In the first of our new Behind the Book series, in which writers tell the story behind their book, Jasper Winn traces the research he did and the journeys he made that shaped his book Water Ways

Writing about writing – unpicking the story behind writing a book – seems an odd thing to do. Odd but understandable. I’ve always been intrigued by the ‘hows’ and ‘methods’ of those writers whose books interest me; Paddy Leigh-Fermor missing deadlines by years, even decades; the young Hemingway in Parisian cafes with his pad, sharpened pencils, a coffee and maybe a glass of marc; Murakami starting work at 4 am, writing for six hours, going for a ten kilometre run, and in bed by nine.

I was appointed the Canal and River Trust’s first writer in residence in 2016. They gave me full independence to write about the waterways - as did Profile for the resulting book. I thought of Water Ways: a thousand miles along Britain’s canals (though the title didn’t come till later) as a year of freedom to travel and immerse myself – never literally, despite some near misses – in the world of the ‘water roads.

Wildlife corridors, industrial heritage, live-aboard eccentrics, work songs, towpath dogs, all-night angling (its attractions still something of a mystery to me), the lore and hardware of traditional boats, the competing merits of regional breakfasts, the working of locks, the legacy of navvies, and anything else I found along the way. I tackled it as I would have explored Central Asia or researched the trade routes of cowrie shells; long slow adventures on foot, by bicycle and in a folding inflatable kayak.

My hardware consisted of Muji notebooks; small for my shirt pocket, bigger ones for writing up each evening. I wrote with a cheap, bombproof Lamy fountain pen - or pencil, in the many weeks of wet weather. I wrote in waterside pubs, in cafes, on buses and on trains. I spent 24 hours on the same bench by a rural stretch of the Macclesfield Canal, writing down everything I saw, heard and felt; a kingfisher’s azure streak and call, snatches of conversation with passing boats, the persistence of the rain through the summer night, the smell of crushed nettles.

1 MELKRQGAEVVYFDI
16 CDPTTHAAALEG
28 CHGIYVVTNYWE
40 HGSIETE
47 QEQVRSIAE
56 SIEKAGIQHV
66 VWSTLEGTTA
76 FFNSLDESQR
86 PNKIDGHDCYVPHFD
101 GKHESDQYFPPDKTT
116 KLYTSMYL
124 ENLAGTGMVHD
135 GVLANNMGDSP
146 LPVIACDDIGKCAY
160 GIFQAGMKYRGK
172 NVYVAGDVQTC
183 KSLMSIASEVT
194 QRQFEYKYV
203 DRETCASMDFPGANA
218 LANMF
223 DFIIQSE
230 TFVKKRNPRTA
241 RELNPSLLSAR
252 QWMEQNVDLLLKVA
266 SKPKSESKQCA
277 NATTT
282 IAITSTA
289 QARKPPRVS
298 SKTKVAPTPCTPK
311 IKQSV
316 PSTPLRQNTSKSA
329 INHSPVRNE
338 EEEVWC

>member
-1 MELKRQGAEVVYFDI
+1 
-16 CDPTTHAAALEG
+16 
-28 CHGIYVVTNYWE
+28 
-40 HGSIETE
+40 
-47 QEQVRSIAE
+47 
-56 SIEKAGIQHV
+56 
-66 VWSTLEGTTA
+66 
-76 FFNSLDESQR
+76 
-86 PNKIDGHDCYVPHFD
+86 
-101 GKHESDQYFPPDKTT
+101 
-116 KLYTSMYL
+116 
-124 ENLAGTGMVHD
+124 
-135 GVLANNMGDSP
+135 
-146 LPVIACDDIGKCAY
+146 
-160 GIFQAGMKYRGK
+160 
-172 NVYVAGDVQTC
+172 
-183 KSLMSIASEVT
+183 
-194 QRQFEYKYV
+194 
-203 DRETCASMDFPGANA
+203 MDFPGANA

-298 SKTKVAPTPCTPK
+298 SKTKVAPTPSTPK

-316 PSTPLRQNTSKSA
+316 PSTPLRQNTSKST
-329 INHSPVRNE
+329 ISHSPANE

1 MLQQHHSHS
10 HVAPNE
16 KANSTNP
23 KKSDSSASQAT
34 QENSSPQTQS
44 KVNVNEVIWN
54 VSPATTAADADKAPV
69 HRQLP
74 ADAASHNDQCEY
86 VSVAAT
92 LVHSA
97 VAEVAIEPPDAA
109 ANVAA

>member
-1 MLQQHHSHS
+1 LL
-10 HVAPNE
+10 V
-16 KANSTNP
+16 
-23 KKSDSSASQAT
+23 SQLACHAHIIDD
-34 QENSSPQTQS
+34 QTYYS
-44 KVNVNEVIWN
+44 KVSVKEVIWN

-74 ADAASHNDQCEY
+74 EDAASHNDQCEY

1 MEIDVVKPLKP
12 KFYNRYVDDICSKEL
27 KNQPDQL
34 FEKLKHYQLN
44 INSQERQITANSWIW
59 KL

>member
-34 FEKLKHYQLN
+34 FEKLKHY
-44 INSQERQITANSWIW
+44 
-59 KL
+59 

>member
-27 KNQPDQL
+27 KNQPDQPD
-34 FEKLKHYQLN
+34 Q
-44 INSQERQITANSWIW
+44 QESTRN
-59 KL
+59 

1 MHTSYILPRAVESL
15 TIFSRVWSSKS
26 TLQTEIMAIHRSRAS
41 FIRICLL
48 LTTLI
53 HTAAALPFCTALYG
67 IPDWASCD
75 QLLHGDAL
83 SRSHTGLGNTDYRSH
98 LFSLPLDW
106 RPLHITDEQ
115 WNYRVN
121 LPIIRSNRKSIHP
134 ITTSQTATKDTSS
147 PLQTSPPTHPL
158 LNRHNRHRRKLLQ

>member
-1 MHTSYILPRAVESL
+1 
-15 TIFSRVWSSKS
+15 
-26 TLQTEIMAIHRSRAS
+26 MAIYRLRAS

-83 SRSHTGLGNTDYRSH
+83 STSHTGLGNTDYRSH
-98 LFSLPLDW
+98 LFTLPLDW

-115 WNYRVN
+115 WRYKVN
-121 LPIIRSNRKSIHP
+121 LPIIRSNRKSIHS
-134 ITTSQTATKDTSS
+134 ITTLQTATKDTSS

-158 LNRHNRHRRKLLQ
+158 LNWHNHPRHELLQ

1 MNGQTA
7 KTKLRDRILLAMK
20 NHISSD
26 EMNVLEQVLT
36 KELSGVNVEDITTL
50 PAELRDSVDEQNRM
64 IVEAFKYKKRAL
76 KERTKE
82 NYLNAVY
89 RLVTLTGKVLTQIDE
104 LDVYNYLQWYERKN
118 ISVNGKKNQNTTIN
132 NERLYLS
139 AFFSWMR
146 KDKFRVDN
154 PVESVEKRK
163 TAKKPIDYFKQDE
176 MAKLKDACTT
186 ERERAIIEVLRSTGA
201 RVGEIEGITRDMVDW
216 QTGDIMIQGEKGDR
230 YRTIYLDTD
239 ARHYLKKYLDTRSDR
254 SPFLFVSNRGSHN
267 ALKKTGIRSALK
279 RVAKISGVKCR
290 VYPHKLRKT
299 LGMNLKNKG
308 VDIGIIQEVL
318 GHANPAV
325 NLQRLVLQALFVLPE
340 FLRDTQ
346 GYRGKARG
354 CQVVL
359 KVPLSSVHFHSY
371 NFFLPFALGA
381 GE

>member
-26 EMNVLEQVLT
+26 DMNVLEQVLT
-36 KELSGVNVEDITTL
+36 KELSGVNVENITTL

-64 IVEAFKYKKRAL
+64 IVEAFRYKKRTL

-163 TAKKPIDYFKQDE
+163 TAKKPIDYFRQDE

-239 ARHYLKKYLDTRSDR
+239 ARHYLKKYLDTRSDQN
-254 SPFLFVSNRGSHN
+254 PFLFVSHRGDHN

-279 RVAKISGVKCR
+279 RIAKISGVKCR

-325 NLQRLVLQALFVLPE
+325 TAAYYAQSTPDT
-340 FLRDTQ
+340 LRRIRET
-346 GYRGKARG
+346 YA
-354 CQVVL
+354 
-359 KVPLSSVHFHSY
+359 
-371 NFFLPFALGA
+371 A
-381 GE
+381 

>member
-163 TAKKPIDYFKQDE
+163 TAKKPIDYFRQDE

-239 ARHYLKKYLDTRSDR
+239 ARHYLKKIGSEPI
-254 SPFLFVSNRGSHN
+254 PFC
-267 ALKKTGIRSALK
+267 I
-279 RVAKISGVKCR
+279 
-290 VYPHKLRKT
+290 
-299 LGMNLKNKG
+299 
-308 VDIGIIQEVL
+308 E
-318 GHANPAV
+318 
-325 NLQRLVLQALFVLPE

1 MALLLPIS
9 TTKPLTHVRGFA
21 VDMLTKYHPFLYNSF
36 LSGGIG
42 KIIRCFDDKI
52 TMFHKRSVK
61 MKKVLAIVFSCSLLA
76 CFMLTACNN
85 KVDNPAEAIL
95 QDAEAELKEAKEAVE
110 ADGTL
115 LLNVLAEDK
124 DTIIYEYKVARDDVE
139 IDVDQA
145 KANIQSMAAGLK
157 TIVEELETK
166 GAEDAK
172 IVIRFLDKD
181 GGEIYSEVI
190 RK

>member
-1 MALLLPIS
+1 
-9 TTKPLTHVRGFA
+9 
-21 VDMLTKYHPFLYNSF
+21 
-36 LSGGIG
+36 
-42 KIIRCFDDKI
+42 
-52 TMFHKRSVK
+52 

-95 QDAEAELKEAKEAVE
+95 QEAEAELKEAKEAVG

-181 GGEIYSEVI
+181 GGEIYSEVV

I joined Kate Saffin of Alarum Theatre on her boat between shows on the Oxford Canal, and spent three days delivering coal on the heritage boats,Towcester and Biddeford. My notes when I’m learning to helm or handling ropes or hefting coal bags are short scribbles to be deciphered later.

When I paddled 160 miles coast to coast from Liverpool to Goole, or kayaked and portaged 125 miles from the Kennet and Avon to the Thames, notes were impossible. I relied on mnemonics to fix a day’s observations in my mind so they could be written up ashore, at night, by torchlight.

I read about every aspect of canal history and lore, visited museums, interviewed experts. When the travelling and notes were ‘done’ - defined only by the approaching deadline – and I was sentenced to months in front of a laptop, turning the piles of notebooks, reference books, maps, sketches and recorded interviews into chapters.

There is alchemy in the process of writing. And hard labour. And long rewrites as chapters were reshaped to reflect new insights - the largely ignored importance of horses in canal history, say, which required a chapter all of its own. Or the puzzling lack of canal songs - like Sherlock Holmes’ dog that didn’t bark – a lack which provided clues to the hard lives and work of the people who worked the canals were and what their lives were like; more rewriting.

My editor Mark Ellingham tackled he hard-scrabble process of cutting, rewriting, shortening, explaining and cutting more to produce completed the MS. There were endless discussions on the architecture’ of the book: the cover illustration, the sourcing of photographs, the glossary, and – my particular joy – the end-paper maps. All my favourite childhood books – from Swallows and Amazons to Peter Fleming’s travels in Central Asia – had end-paper maps. And so does Water Ways. They showed the book’s journey from the first wintry footsteps on the Exeter Canal through the year of walking, cycling, kayaking and boating along the country's canals and towpaths.

Travelling slowly, researching the book at narrowboat speed, with time to talk, to read, to explore, allowed the story of the water ways to reveal itself at its own pace.

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